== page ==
words by Madeleine Armour-Chelu

HyperNormalisation

Released on BBC iPlayer in October

Credit: BBC iPlayer

HyperNormalisation is absolutely the strangest and most affecting documentary I have seen this year. Brit director Adam Curtis is interested in relations of power throughout the world in the twentieth and twenty-first century. Released through the BBC iPlayer in October, the show offers an account of several sagas in recent history, consisting of extensive archive footage and Curtis’s own voiceover narration. It suggests that these happenings have all contributed to a state of society, in which world events happen with increasingly random chaos and disturbing consequences, but are mitigated or ‘normalised’ via the media’s creation of fake, reassuring worldviews.

The format reflects this culture by its simple, direct juxtaposition of shocking video footage with benign internet videos or scenes from Hollywood films (although, thanks to a stonking soundtrack, still manages to come off stylishly). The correlations of these events, as suggested by Curtis, are fascinating and believable but, ironically, seem fundamentally to be wielding the same, dictatorial power of video and caption that he is critiquing (there is very little citation, and a lot of conjecture). Nevertheless, it is thought provoking, alarming, and at least to some extent encourages the sort of critical eye that the world needs now more than ever.

words by Leo Donlan

The OA

Available to stream on Netflix since December

Credit: Netflix

Perhaps I’m naive to suggest that this is a ‘Hidden Gem’, as its only been lurking around since mid-December, but I haven’t heard anyone raving about Netflix’s new drama The OA, despite its similarities to previous successes Stranger Things and Sense8. The artistic 8-part show shares a similarity with previous entry Fleabag in that its lead writer is also its main star. Brit Marling plays Prairie, a strange woman who’s lived a shocking and dramatic life. She now calls herself ‘the OA’, or ‘The Original Angel’, and when she returns to her hometown after disappearing for 7 years, she endeavours to tell the story of her escape from captivity to five strangers. Even more intriguing, when Prairie disappeared 7 years ago, she was blind.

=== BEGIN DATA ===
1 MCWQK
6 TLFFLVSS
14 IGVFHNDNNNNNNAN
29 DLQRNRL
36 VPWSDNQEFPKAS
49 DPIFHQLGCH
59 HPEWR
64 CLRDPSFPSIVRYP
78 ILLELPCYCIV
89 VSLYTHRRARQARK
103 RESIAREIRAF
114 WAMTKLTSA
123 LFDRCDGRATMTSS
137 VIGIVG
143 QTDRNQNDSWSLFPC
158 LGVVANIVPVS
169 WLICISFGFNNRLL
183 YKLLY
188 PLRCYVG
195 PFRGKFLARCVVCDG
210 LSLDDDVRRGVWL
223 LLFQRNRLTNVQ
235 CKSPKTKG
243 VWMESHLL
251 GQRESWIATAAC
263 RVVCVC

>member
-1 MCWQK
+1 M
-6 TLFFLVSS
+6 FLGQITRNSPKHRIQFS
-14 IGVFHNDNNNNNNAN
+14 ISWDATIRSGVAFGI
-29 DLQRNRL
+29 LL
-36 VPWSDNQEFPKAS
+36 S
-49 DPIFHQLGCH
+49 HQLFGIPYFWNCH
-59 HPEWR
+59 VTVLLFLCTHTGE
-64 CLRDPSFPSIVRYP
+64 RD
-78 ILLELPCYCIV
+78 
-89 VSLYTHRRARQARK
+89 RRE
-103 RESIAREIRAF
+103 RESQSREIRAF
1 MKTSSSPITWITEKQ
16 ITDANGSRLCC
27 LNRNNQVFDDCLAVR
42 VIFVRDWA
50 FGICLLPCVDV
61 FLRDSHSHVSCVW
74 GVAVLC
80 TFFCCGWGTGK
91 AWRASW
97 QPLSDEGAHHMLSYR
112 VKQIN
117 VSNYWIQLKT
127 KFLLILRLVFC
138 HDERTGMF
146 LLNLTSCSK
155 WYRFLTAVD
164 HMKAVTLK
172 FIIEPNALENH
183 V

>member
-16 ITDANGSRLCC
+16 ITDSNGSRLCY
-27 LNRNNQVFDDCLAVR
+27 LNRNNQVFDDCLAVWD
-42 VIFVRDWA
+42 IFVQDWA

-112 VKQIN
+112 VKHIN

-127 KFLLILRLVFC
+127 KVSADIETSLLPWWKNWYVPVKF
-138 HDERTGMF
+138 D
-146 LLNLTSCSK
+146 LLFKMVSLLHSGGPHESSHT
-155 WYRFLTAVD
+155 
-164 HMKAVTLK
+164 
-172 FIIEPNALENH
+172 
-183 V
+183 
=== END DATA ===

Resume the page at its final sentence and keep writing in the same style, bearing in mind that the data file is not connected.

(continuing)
The OA transcends genre, at points being a thriller about an abducted girl, at others a sci-fi and horror show about a horrific science experiment; even then, it’s shocking finale turns everything on its head completely, and is surely the most maddening, controversial conclusion to a Netflix show ever. Its supporting cast are stunning and perfectly developed – Jason Isaacs, Alice Krige and Phyllis Smith in particular play fresh characters whose journeys are equally as fascinating as Prairie’s. The OA will leave you with a thousand questions about existence, and that’s what makes it so brilliant.

words by James Barker

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Damian is a second-year History student, aspiring sports journalist and a lover of films and stand-up comedy.

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The Edge's Film Editor 2017-2018, David has an unabashed love for all things Dave Grohl, Jack Black and Lord of the Rings. A compulsive liar who shouldn't be trusted, David once beat legendary actor David Hasselhoff in a hot dog eating contest and is best friends with Metallica bassist Robert Trujillo, they speak on the phone three times a week.

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Editor of The Edge. Previously Culture Editor (2016-17). Sporadic writer for the Wessex Scene, DJ on Surge, known photobomber of SUSUtv's videos. Bad habits include Netflix, not doing my work and drinking too much tea.

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Cautious tweeter, freaky eater